Cressida Toon of Sonnemann Toon on the challenges, and solutions, to flooring in healthcare.
Words by David Tarpey
Sitting in her car in a hospital car park in Birmingham, Cressida Toon speaks to me on the phone, upbeat about the sunny day and happy to talk about what others might see as the prosaic world of healthcare flooring.
Having studied at Cambridge and The Bartlett, her first job 20 years ago was with a company that specialised in architecture for the healthcare sector. She admits that coming in to that area was 'a bit random' but that her family has also produced a lot of doctors and nurses.
Fast forward to 2002, when she set up Sonnemann Toon with a colleague and her husband. Their portfolio now spans healthcare (about 60 per cent) as well as retail, commercial and residential, which she believes allows a healthy cross-fertilisation of ideas across sectors. And always, she and her colleagues live by their guiding maxim of trying to 'elevate the concept of design' within the healthcare sector, where budget considerations always elbow their way to the top of the priority list.
But today, she's talking flooring within the mental healthcare sector. She says simply: 'It's especially important to focus on the patient experience, and that includes reducing anxiety levels. Mental-health patients are so sensitised to their environments that a lot of factors can make their condition worse. With in-patient mental healthcare one of the big drivers is to eliminate risk, so the danger is that the setting can end up looking institutionalised and clinical. But, as the patient's needs are emotional rather than medical, a domestic feel makes them feel more secure and relaxed.
In the Spire Cambridge Lea health facility reception, the carpet in the seating area is bespoke from EGE carpets
'In the past, units often had shiny, speckled, vinyl flooring that was constantly buffed-up. The effect can be to make the floor seem wet and that causes real problems with dementia patients. So we avoid that option and go for wood/timber-effect vinyl, which still meets the requirements of being easily cleaned et cetera. There is also an issue around using colours that calm, such as greens or blues, and avoiding ones that can antagonise, such as reds or orange. It's also important to avoid abrupt changes in tones on the floors as those with dementia can see darker shades as some kind of barrier.'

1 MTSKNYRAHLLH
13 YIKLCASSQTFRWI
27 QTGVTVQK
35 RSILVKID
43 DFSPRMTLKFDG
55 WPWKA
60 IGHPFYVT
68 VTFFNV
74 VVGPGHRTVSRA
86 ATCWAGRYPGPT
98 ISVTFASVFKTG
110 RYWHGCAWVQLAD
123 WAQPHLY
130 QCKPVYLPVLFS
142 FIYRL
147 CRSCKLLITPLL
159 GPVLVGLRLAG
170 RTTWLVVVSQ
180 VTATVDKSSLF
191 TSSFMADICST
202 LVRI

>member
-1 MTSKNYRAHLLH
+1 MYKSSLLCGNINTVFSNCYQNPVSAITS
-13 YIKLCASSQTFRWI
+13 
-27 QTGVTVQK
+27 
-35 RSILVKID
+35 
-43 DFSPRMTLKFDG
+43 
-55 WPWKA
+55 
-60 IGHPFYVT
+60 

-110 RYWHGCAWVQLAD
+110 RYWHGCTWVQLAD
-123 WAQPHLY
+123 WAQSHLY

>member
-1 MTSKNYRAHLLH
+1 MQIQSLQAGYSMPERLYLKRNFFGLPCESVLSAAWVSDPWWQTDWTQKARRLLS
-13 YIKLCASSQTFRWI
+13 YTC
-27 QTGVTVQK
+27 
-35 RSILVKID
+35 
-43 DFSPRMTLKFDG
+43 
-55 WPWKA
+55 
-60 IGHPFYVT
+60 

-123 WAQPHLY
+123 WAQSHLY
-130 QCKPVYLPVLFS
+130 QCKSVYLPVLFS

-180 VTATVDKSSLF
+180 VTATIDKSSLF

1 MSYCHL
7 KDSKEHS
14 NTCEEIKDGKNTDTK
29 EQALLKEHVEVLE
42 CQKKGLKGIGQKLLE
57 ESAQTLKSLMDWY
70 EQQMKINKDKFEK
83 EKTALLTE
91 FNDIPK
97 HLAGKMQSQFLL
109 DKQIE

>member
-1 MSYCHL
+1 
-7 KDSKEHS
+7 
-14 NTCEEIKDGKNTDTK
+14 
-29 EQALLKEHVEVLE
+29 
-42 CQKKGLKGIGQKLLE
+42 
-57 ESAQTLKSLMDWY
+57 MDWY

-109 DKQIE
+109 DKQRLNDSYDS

Other detailed considerations around the issue of human bodily splashes and spillages are also central in the choice between, for instance, a stone or a ceramic tile option. As Toon explains: 'The porcelain can look like stone but isn't porous, so that if blood or vomit hit the ground it won't absorb it in the way stone will."
In this theatre at the Royal London Hospital the flooring is Pastell Conductive, from Armstrong Floor Products
One of her clients is the East London NHS Foundation Trust and this includes several secure units. Patients are considered to be at the forensic end of the spectrum, which means they are disturbed or potentially dangerous.
Such units feature en suite de-escalation and seclusion rooms in which patients are kept under locked supervision. But as Toon explains, being on their own means the patients can take their frustrations out on the decor. She says: 'The flooring here gives us a huge problem. The specification used to be for cushioned vinyl on the floors and walls as the patients often hurl themselves against both. But some were breaking the seams and ripping floors and walls to bits. So now we've gone for a seamless resin with a hard finish and a smooth surface.'
Toon says that another of the challenges of working in the healthcare sector is negotiating with clinicians who are highly aware of the Equality Act issues such as slip resistance, abrasion and challenges around visual impairment. She explains: 'They are, understandably, so nervous of any incident or accident occuring that safety must always come first and aesthetics second.'
Artificial turf by Desso features in this sports physiotherapy centre in Harley Street
A lot of Sonneman Toon's work is also in the private sector and that takes it to the delightful mix of Georgian, Victorian and Edwardian buildings of Harley Street housing the very many medical consulting and treatment rooms.
Of these, Toon says: 'It's great to get in and strip back the carpets, and you can discover the most amazing treats such as the beautiful black and white Edwardian tiles. Often the buildings are listed so one has to be careful, but with a bit of care one can restore the original timber or parquet flooring. That's satisfying, and rediscovering materials from the past has an element of archaeology!'
One of her favourite projects in Harley Street was working for a high-end Italian company developing a sports physiotherapy centre aimed at professional footballers. Toon recalls: "We knocked through a mews house and it was a very deep building. We installed a hydro pool 4m down and then a large area of fake grass so the players could practise on something that felt real beneath their feet/boots!'